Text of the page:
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Application Briefing: Electrical Contact Assemblies in Automatic Transfer Switches
September 3, 2021 at 4:00 AM
by Keith Hoge
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An automatic transfer switch is an electromechanical device that redirects the source of electrical power from a primary power supply to a backup power supply in the event of a power outage. These switches are often used in conjunction with a generator, connecting the generator’s electrical output to the electrical input of the system to be powered (i.e. hospitals, commercial buildings, homes, etc.). Figures 1 and 2 show a simple diagram that outlines the role of an ATS in this type of electrical system.

Figure 1: Simplified schematic of an Automatic Transfer Switch when the electric utility is running properly.

Figure 2: In the event of a power outage, the ATS will connect the backup generator to the electrical system, automatically preventing a sustained blackout.

Automatic transfer switches are commonly used in safety-critical applications and thus, must operate with a high degree of reliability. Hospitals, for instance, cannot afford to lose power for even brief periods of time. As such, they are often connected to massive industrial backup generators by means of highly engineered automatic transfer switches. Within these switches, one can find electrical contacts that are responsible for the safe and effective transmission of power.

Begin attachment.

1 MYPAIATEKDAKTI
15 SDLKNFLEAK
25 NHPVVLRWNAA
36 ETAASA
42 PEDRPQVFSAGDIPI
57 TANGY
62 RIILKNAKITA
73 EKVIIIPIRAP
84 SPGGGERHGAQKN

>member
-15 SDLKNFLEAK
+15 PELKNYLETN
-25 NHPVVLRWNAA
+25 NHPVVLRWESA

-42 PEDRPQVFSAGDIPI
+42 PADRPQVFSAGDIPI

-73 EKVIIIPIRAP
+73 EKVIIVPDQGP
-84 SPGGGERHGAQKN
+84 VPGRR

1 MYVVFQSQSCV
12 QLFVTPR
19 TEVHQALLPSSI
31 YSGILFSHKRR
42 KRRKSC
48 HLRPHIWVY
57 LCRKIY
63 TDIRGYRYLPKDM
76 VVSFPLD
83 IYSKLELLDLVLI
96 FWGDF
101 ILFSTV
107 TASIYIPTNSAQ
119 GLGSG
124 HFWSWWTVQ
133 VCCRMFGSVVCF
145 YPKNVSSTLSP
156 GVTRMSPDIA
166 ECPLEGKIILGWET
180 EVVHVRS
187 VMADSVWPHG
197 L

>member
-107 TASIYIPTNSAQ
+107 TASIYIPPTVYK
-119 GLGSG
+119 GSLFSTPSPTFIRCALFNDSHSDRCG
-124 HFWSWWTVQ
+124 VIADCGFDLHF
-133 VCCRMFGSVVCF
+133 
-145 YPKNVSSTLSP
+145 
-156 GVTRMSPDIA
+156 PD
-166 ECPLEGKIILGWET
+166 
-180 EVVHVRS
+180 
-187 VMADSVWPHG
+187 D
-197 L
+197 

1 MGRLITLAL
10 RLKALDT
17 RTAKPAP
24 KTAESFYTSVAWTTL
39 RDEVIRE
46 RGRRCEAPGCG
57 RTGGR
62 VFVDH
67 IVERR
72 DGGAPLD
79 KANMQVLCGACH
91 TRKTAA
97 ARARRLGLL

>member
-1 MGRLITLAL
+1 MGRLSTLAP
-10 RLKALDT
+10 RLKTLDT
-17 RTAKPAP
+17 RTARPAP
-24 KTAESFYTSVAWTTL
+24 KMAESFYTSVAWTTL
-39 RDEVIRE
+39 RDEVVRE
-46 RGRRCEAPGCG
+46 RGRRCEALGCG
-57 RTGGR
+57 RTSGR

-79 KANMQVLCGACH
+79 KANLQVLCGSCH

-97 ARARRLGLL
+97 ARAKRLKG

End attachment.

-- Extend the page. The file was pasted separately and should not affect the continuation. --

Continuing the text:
In a typical ATS, there are stationary contact assemblies and moveable contact assemblies. As the name implies, stationary contacts are held in place while moveable contacts have at least one degree of freedom that allows them to make and break the electrical connection by means of an actuating arm. This actuating arm is typically spring-loaded, which minimizes risk of arcing. This concept is explained more fully later in this section.A stationary contact is typically brazed to a copper or bronze backing. The same is true of moveable contacts, but that subassembly is then brazed or mechanically connected to flex connectors that are attached to a ferrule. Within the category of “moveable contacts”, contact assemblies can be further classified into arcing contacts and main (current carrying) contacts. Arcing contacts are responsible for transmitting higher power levels and thus are more prone to arc degradation. As such, these contacts typically have higher levels of refractory in their composition (this concept is further explained in the next section of this briefing titled “Electrical Contact Material Selection”). Figure 3 shows a typical moveable arcing contact assembly, main contact assembly, and a stationary contact assembly, placed next to a quarter for size reference.

Figure 3: From top to bottom; moveable arcing contact assembly, moveable main contact assembly, stationary contact assembly